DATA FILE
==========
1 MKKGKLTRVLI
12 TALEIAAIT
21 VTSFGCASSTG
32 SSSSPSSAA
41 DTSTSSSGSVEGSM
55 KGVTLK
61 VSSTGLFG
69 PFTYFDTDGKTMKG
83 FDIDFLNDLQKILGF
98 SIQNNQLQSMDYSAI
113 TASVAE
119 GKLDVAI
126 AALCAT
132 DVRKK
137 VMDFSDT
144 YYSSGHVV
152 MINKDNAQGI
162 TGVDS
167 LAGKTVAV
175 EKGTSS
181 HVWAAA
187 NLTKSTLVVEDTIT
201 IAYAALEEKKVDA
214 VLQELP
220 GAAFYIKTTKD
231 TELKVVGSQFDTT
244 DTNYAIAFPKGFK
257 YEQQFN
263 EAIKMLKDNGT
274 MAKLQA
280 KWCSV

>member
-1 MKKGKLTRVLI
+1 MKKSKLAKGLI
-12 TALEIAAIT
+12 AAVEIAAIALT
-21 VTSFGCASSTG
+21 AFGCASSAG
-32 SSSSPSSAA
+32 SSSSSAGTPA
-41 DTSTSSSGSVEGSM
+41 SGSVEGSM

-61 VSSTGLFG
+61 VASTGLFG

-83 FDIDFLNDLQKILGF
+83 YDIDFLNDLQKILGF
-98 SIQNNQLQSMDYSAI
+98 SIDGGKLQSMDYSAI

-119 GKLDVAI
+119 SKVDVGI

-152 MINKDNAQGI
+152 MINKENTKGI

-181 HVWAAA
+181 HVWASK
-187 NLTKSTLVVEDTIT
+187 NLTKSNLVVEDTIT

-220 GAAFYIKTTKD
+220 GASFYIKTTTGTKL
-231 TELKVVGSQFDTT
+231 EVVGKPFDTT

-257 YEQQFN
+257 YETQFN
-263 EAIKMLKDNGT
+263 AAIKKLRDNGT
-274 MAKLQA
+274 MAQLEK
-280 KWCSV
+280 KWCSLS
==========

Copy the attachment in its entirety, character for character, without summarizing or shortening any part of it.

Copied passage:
1 MKKGKLTRVLI
12 TALEIAAIT
21 VTSFGCASSTG
32 SSSSPSSAA
41 DTSTSSSGSVEGSM
55 KGVTLK
61 VSSTGLFG
69 PFTYFDTDGKTMKG
83 FDIDFLNDLQKILGF
98 SIQNNQLQSMDYSAI
113 TASVAE
119 GKLDVAI
126 AALCAT
132 DVRKK
137 VMDFSDT
144 YYSSGHVV
152 MINKDNAQGI
162 TGVDS
167 LAGKTVAV
175 EKGTSS
181 HVWAAA
187 NLTKSTLVVEDTIT
201 IAYAALEEKKVDA
214 VLQELP
220 GAAFYIKTTKD
231 TELKVVGSQFDTT
244 DTNYAIAFPKGFK
257 YEQQFN
263 EAIKMLKDNGT
274 MAKLQA
280 KWCSV

>member
-1 MKKGKLTRVLI
+1 MKKSKLAKGLI
-12 TALEIAAIT
+12 AAVEIAAIALT
-21 VTSFGCASSTG
+21 AFGCASSAG
-32 SSSSPSSAA
+32 SSSSSAGTPA
-41 DTSTSSSGSVEGSM
+41 SGSVEGSM

-61 VSSTGLFG
+61 VASTGLFG

-83 FDIDFLNDLQKILGF
+83 YDIDFLNDLQKILGF
-98 SIQNNQLQSMDYSAI
+98 SIDGGKLQSMDYSAI

-119 GKLDVAI
+119 SKVDVGI

-152 MINKDNAQGI
+152 MINKENTKGI

-181 HVWAAA
+181 HVWASK
-187 NLTKSTLVVEDTIT
+187 NLTKSNLVVEDTIT

-220 GAAFYIKTTKD
+220 GASFYIKTTTGTKL
-231 TELKVVGSQFDTT
+231 EVVGKPFDTT

-257 YEQQFN
+257 YETQFN
-263 EAIKMLKDNGT
+263 AAIKKLRDNGT
-274 MAKLQA
+274 MAQLEK
-280 KWCSV
+280 KWCSLS